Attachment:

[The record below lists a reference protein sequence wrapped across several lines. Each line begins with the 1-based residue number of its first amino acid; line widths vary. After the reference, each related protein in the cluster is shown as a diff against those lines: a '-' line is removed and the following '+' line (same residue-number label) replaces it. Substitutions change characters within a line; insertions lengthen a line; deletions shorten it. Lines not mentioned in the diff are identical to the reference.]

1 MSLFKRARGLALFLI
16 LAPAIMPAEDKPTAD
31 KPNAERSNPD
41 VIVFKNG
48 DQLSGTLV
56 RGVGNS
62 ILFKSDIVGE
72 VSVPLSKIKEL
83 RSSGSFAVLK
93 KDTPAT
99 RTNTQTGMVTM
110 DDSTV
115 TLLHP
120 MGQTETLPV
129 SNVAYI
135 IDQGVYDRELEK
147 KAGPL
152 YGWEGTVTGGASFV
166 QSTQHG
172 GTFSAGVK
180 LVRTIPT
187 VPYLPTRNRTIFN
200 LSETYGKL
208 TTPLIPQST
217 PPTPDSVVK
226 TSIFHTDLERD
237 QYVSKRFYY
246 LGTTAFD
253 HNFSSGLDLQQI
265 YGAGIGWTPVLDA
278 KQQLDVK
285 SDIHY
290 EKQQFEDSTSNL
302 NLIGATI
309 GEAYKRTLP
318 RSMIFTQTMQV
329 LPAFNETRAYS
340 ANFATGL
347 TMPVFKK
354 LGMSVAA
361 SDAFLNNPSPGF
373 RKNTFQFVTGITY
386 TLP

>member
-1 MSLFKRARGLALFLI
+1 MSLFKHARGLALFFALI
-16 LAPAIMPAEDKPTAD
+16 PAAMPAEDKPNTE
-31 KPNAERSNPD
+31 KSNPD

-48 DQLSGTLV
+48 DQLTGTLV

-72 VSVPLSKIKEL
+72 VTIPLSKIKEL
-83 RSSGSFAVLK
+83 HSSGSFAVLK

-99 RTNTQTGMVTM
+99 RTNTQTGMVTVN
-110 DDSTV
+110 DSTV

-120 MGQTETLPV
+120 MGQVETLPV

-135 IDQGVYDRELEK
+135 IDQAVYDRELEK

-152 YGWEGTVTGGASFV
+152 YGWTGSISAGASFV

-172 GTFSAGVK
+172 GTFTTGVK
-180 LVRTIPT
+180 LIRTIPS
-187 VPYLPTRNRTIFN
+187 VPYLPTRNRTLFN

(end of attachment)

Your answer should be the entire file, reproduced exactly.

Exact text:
[The record below lists a reference protein sequence wrapped across several lines. Each line begins with the 1-based residue number of its first amino acid; line widths vary. After the reference, each related protein in the cluster is shown as a diff against those lines: a '-' line is removed and the following '+' line (same residue-number label) replaces it. Substitutions change characters within a line; insertions lengthen a line; deletions shorten it. Lines not mentioned in the diff are identical to the reference.]

1 MSLFKRARGLALFLI
16 LAPAIMPAEDKPTAD
31 KPNAERSNPD
41 VIVFKNG
48 DQLSGTLV
56 RGVGNS
62 ILFKSDIVGE
72 VSVPLSKIKEL
83 RSSGSFAVLK
93 KDTPAT
99 RTNTQTGMVTM
110 DDSTV
115 TLLHP
120 MGQTETLPV
129 SNVAYI
135 IDQGVYDRELEK
147 KAGPL
152 YGWEGTVTGGASFV
166 QSTQHG
172 GTFSAGVK
180 LVRTIPT
187 VPYLPTRNRTIFN
200 LSETYGKL
208 TTPLIPQST
217 PPTPDSVVK
226 TSIFHTDLERD
237 QYVSKRFYY
246 LGTTAFD
253 HNFSSGLDLQQI
265 YGAGIGWTPVLDA
278 KQQLDVK
285 SDIHY
290 EKQQFEDSTSNL
302 NLIGATI
309 GEAYKRTLP
318 RSMIFTQTMQV
329 LPAFNETRAYS
340 ANFATGL
347 TMPVFKK
354 LGMSVAA
361 SDAFLNNPSPGF
373 RKNTFQFVTGITY
386 TLP

>member
-1 MSLFKRARGLALFLI
+1 MSLFKHARGLALFFALI
-16 LAPAIMPAEDKPTAD
+16 PAAMPAEDKPNTE
-31 KPNAERSNPD
+31 KSNPD

-48 DQLSGTLV
+48 DQLTGTLV

-72 VSVPLSKIKEL
+72 VTIPLSKIKEL
-83 RSSGSFAVLK
+83 HSSGSFAVLK

-99 RTNTQTGMVTM
+99 RTNTQTGMVTVN
-110 DDSTV
+110 DSTV

-120 MGQTETLPV
+120 MGQVETLPV

-135 IDQGVYDRELEK
+135 IDQAVYDRELEK

-152 YGWEGTVTGGASFV
+152 YGWTGSISAGASFV

-172 GTFSAGVK
+172 GTFTTGVK
-180 LVRTIPT
+180 LIRTIPS
-187 VPYLPTRNRTIFN
+187 VPYLPTRNRTLFN